I was surprised yesterday to hear that Cleveland Browns team president Mike Holmgren was going to talk to the media. It might have been easy to forget that Holmgren was part of the organization, simply because we have not heard from the guy in quite awhile, something that seemed to be a sharp contrast from last year. Holmgren admitted that he has intentionally remained silent.
"This year, purposefully, I’ve really tried to back away from those types of things and allow Tom (Heckert) and Pat (Shurmur) to speak for the football team and that was just what I thought was the right thing to do and moving forward it should be more like that," said Holmgren. "The head coach is the spokesman for the football team and he’s good at it and that’s the way it should be done."
This is a double-edged sword. On one hand, you agree with Holmgren that the impression should be that the head coach has control of the team, especially when people first thought of Shurmur as a puppet hire. On the other hand, we know that Holmgren is kind of a big deal when trying to change the fact of this organization. He is still the guy when it comes to delivering a message of the state of the team, and I think people believe him when he talks 100 times more than they would believe Shurmur or any of the players. That is not a negative toward Shurmur, but more so the candidness with which Holmgren speaks and the respect he commandeers.
Regarding running back Peyton Hillis, which would undoubtedly be one of the first things the media asked about, what he said was almost verbatim to what I've predicted here on Dawgs By Nature: the media has blown things way out of proportion to the point where these "rumors" are so far from the truth.
"Unfortunately, the added drama of the sickness and injuries and all that other stuff and really I’m serious about this, a lot of things have been written and said that are so far from the truth and it really presents road blocks for the development of our team. I’m not placing blame here, I’m just saying that it’s kind of the nature of the beast at times. Peyton was sick in that first game and couldn’t play, okay. All sorts of stuff was said about that and in this day in age there’s a lot of activity where there’s talk radio, there’s just a lot of activity. He couldn’t play, he was sick and then most recently he pulled a hamstring and I found out that everyone was concerned during the football game on Sunday, ‘What’s happening he’s not in there.’
It’s not this major conspiracy deal going on, it’s just he had an injury, he tried to go again, he couldn’t go and it’s something that happens every Sunday with any number of teams all the time, but because of the previous stuff that had happened with Peyton I suppose it became more newsworthy, but that’s where it sits. No one has called off negotiations, no one has said, ‘Let’s wait until the end.’ It’s still kind of in that floating area where you’re waiting for a phone call or you’re going to make a phone call or whatever."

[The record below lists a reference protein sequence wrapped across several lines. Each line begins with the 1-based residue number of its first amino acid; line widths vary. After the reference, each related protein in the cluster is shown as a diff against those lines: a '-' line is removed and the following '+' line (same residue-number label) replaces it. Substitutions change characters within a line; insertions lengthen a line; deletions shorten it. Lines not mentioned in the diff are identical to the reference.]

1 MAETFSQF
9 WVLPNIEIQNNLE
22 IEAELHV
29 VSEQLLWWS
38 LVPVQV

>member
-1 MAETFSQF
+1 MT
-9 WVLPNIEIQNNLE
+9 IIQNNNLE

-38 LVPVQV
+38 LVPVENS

Holmgren also added that there was no way the team was going to trade Hillis, one of their best players. The media then spun one of Holmgren's comments as if Hillis was likely going to become a free agent. That could very well be the case, but Holmgren only mentioned the possibility because it is common sense -- any player who does not sign a contract before the end of the year can become a free agent (not including the franchise tag rule).
The other "big news" that was revealed is that the team, wisely, plans to hire an offensive coordinator next season, although Shurmur would still handle the playcalling duties. One might ask why not let the new offensive coordinator call plays, but the whole purpose of bringing Shurmur in was that he knows how to call a West Coast Offense (the jury is still out, of course). If you take that away from him, I don't know what distinguishes him to be a "head coach."
(On after being five games in if he thinks having Shurmur call his own plays is too much)- "No, I don’t think so. I think he wanted to do that and he’s done that. I totally understand it. There’s no way he’s ready to relinquish that type of control in his first job. What I think he is learning, again we did not hire an offensive coordinator because we didn’t think the right person was there or the fit was right. But, I think now as he goes through this season, I don’t expect him to change calling the game, but in all likelihood we’ll hire an offensive coordinator next year because that frees the head coach up and his preparation and how he can prepare for the game during the week. A lot of the nuts and bolts that he’s doing now, he can kick to somebody else and still oversee that, that’s how I think it’s going to. We’ll sit down at the end of the season and evaluate that, he and I, but I kind of think that’s where we’re going to go with it."
(On if Shurmur would still call plays in that scenario)- "I would think, we’ll evaluate it at the end of the year. I would think he’d want to, I always wanted to. No one was as good as me (joking). It’s part of the fun and I would think he’d want to."
There were a ton of other goodies from Holmgren's press conference. You can read the entire transcript here, or watch the video on ClevelandBrowns.com.